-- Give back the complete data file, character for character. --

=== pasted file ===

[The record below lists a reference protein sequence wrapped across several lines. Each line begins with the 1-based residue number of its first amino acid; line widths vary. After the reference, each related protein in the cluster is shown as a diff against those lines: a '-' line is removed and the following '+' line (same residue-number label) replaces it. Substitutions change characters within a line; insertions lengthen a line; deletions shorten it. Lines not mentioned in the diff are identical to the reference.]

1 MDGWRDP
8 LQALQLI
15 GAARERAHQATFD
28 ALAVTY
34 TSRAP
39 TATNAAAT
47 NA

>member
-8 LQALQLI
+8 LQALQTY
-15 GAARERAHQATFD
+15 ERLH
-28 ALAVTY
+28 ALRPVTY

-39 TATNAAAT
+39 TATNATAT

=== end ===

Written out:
[The record below lists a reference protein sequence wrapped across several lines. Each line begins with the 1-based residue number of its first amino acid; line widths vary. After the reference, each related protein in the cluster is shown as a diff against those lines: a '-' line is removed and the following '+' line (same residue-number label) replaces it. Substitutions change characters within a line; insertions lengthen a line; deletions shorten it. Lines not mentioned in the diff are identical to the reference.]

1 MDGWRDP
8 LQALQLI
15 GAARERAHQATFD
28 ALAVTY
34 TSRAP
39 TATNAAAT
47 NA

>member
-8 LQALQLI
+8 LQALQTY
-15 GAARERAHQATFD
+15 ERLH
-28 ALAVTY
+28 ALRPVTY

-39 TATNAAAT
+39 TATNATAT